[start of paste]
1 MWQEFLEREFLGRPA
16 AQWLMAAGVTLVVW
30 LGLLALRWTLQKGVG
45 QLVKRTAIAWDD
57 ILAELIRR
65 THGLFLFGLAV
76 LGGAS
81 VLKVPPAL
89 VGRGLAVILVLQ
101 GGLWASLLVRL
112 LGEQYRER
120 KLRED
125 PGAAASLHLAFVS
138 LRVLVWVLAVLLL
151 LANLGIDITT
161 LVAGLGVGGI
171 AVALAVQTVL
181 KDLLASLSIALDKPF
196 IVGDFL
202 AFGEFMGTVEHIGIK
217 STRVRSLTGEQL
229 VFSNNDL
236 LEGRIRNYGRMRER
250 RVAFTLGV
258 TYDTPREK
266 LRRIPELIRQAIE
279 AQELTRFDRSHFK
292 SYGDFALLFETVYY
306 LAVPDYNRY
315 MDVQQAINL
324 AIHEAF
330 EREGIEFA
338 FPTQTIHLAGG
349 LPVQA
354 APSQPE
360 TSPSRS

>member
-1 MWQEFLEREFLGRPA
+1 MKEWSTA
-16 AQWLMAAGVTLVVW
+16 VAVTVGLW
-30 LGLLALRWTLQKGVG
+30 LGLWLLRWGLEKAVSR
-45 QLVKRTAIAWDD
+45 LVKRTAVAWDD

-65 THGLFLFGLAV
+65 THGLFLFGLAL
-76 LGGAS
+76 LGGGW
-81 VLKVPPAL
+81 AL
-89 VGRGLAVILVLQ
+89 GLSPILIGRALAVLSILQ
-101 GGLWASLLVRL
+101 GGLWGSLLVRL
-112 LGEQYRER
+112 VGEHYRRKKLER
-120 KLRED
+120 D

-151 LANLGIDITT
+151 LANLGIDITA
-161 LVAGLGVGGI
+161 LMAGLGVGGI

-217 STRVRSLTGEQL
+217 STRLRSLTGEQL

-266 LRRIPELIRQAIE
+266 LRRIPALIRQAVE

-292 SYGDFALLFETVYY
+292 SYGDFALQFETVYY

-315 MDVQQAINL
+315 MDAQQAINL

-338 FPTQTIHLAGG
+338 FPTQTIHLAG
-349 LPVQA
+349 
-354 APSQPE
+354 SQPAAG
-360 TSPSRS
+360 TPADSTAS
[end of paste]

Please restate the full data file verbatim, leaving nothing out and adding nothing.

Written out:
1 MWQEFLEREFLGRPA
16 AQWLMAAGVTLVVW
30 LGLLALRWTLQKGVG
45 QLVKRTAIAWDD
57 ILAELIRR
65 THGLFLFGLAV
76 LGGAS
81 VLKVPPAL
89 VGRGLAVILVLQ
101 GGLWASLLVRL
112 LGEQYRER
120 KLRED
125 PGAAASLHLAFVS
138 LRVLVWVLAVLLL
151 LANLGIDITT
161 LVAGLGVGGI
171 AVALAVQTVL
181 KDLLASLSIALDKPF
196 IVGDFL
202 AFGEFMGTVEHIGIK
217 STRVRSLTGEQL
229 VFSNNDL
236 LEGRIRNYGRMRER
250 RVAFTLGV
258 TYDTPREK
266 LRRIPELIRQAIE
279 AQELTRFDRSHFK
292 SYGDFALLFETVYY
306 LAVPDYNRY
315 MDVQQAINL
324 AIHEAF
330 EREGIEFA
338 FPTQTIHLAGG
349 LPVQA
354 APSQPE
360 TSPSRS

>member
-1 MWQEFLEREFLGRPA
+1 MKEWSTA
-16 AQWLMAAGVTLVVW
+16 VAVTVGLW
-30 LGLLALRWTLQKGVG
+30 LGLWLLRWGLEKAVSR
-45 QLVKRTAIAWDD
+45 LVKRTAVAWDD

-65 THGLFLFGLAV
+65 THGLFLFGLAL
-76 LGGAS
+76 LGGGW
-81 VLKVPPAL
+81 AL
-89 VGRGLAVILVLQ
+89 GLSPILIGRALAVLSILQ
-101 GGLWASLLVRL
+101 GGLWGSLLVRL
-112 LGEQYRER
+112 VGEHYRRKKLER
-120 KLRED
+120 D

-151 LANLGIDITT
+151 LANLGIDITA
-161 LVAGLGVGGI
+161 LMAGLGVGGI

-217 STRVRSLTGEQL
+217 STRLRSLTGEQL

-266 LRRIPELIRQAIE
+266 LRRIPALIRQAVE

-292 SYGDFALLFETVYY
+292 SYGDFALQFETVYY

-315 MDVQQAINL
+315 MDAQQAINL

-338 FPTQTIHLAGG
+338 FPTQTIHLAG
-349 LPVQA
+349 
-354 APSQPE
+354 SQPAAG
-360 TSPSRS
+360 TPADSTAS